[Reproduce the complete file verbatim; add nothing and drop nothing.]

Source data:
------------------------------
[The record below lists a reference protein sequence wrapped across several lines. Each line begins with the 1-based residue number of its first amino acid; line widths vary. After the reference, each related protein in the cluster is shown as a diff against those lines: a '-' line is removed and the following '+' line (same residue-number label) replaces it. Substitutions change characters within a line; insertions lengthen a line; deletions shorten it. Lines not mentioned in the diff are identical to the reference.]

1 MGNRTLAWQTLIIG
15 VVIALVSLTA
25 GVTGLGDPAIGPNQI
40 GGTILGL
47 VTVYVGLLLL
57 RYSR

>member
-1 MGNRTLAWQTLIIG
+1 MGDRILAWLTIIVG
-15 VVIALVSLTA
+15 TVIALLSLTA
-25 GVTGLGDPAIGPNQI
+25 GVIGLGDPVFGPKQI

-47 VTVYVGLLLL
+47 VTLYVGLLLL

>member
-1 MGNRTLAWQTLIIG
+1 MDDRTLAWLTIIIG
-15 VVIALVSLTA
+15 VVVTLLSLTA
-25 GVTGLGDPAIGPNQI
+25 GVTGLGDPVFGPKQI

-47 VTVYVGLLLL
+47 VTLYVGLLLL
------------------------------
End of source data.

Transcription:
[The record below lists a reference protein sequence wrapped across several lines. Each line begins with the 1-based residue number of its first amino acid; line widths vary. After the reference, each related protein in the cluster is shown as a diff against those lines: a '-' line is removed and the following '+' line (same residue-number label) replaces it. Substitutions change characters within a line; insertions lengthen a line; deletions shorten it. Lines not mentioned in the diff are identical to the reference.]

1 MGNRTLAWQTLIIG
15 VVIALVSLTA
25 GVTGLGDPAIGPNQI
40 GGTILGL
47 VTVYVGLLLL
57 RYSR

>member
-1 MGNRTLAWQTLIIG
+1 MGDRILAWLTIIVG
-15 VVIALVSLTA
+15 TVIALLSLTA
-25 GVTGLGDPAIGPNQI
+25 GVIGLGDPVFGPKQI

-47 VTVYVGLLLL
+47 VTLYVGLLLL

>member
-1 MGNRTLAWQTLIIG
+1 MDDRTLAWLTIIIG
-15 VVIALVSLTA
+15 VVVTLLSLTA
-25 GVTGLGDPAIGPNQI
+25 GVTGLGDPVFGPKQI

-47 VTVYVGLLLL
+47 VTLYVGLLLL